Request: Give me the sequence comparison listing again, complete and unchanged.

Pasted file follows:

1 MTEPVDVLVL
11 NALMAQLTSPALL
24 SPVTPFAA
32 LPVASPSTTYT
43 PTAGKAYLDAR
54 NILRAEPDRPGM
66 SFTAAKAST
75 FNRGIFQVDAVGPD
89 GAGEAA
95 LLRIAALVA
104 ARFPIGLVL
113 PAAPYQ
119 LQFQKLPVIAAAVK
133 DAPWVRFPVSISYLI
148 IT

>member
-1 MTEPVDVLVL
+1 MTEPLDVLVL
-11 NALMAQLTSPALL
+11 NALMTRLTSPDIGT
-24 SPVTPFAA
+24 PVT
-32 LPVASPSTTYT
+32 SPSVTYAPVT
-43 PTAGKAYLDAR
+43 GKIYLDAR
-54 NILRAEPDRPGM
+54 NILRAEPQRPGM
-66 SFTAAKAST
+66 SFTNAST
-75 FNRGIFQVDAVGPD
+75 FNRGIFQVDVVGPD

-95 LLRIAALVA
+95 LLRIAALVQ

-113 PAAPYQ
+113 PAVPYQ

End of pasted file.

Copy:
1 MTEPVDVLVL
11 NALMAQLTSPALL
24 SPVTPFAA
32 LPVASPSTTYT
43 PTAGKAYLDAR
54 NILRAEPDRPGM
66 SFTAAKAST
75 FNRGIFQVDAVGPD
89 GAGEAA
95 LLRIAALVA
104 ARFPIGLVL
113 PAAPYQ
119 LQFQKLPVIAAAVK
133 DAPWVRFPVSISYLI
148 IT

>member
-1 MTEPVDVLVL
+1 MTEPLDVLVL
-11 NALMAQLTSPALL
+11 NALMTRLTSPDIGT
-24 SPVTPFAA
+24 PVT
-32 LPVASPSTTYT
+32 SPSVTYAPVT
-43 PTAGKAYLDAR
+43 GKIYLDAR
-54 NILRAEPDRPGM
+54 NILRAEPQRPGM
-66 SFTAAKAST
+66 SFTNAST
-75 FNRGIFQVDAVGPD
+75 FNRGIFQVDVVGPD

-95 LLRIAALVA
+95 LLRIAALVQ

-113 PAAPYQ
+113 PAVPYQ